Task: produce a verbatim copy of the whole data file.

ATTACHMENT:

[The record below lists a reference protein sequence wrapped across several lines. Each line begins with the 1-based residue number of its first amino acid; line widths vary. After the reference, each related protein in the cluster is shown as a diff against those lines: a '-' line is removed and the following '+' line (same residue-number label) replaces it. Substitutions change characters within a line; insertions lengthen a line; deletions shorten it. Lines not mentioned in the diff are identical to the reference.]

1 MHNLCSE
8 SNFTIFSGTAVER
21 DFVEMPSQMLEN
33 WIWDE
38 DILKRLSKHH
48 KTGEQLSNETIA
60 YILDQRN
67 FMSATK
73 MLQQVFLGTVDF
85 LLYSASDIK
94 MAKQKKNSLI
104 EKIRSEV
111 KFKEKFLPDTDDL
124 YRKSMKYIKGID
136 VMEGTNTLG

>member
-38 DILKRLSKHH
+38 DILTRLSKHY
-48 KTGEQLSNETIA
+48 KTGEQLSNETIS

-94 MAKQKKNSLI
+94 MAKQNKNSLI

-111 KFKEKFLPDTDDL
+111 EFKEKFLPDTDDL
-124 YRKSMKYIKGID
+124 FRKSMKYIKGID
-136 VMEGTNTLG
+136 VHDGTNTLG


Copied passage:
[The record below lists a reference protein sequence wrapped across several lines. Each line begins with the 1-based residue number of its first amino acid; line widths vary. After the reference, each related protein in the cluster is shown as a diff against those lines: a '-' line is removed and the following '+' line (same residue-number label) replaces it. Substitutions change characters within a line; insertions lengthen a line; deletions shorten it. Lines not mentioned in the diff are identical to the reference.]

1 MHNLCSE
8 SNFTIFSGTAVER
21 DFVEMPSQMLEN
33 WIWDE
38 DILKRLSKHH
48 KTGEQLSNETIA
60 YILDQRN
67 FMSATK
73 MLQQVFLGTVDF
85 LLYSASDIK
94 MAKQKKNSLI
104 EKIRSEV
111 KFKEKFLPDTDDL
124 YRKSMKYIKGID
136 VMEGTNTLG

>member
-38 DILKRLSKHH
+38 DILTRLSKHY
-48 KTGEQLSNETIA
+48 KTGEQLSNETIS

-94 MAKQKKNSLI
+94 MAKQNKNSLI

-111 KFKEKFLPDTDDL
+111 EFKEKFLPDTDDL
-124 YRKSMKYIKGID
+124 FRKSMKYIKGID
-136 VMEGTNTLG
+136 VHDGTNTLG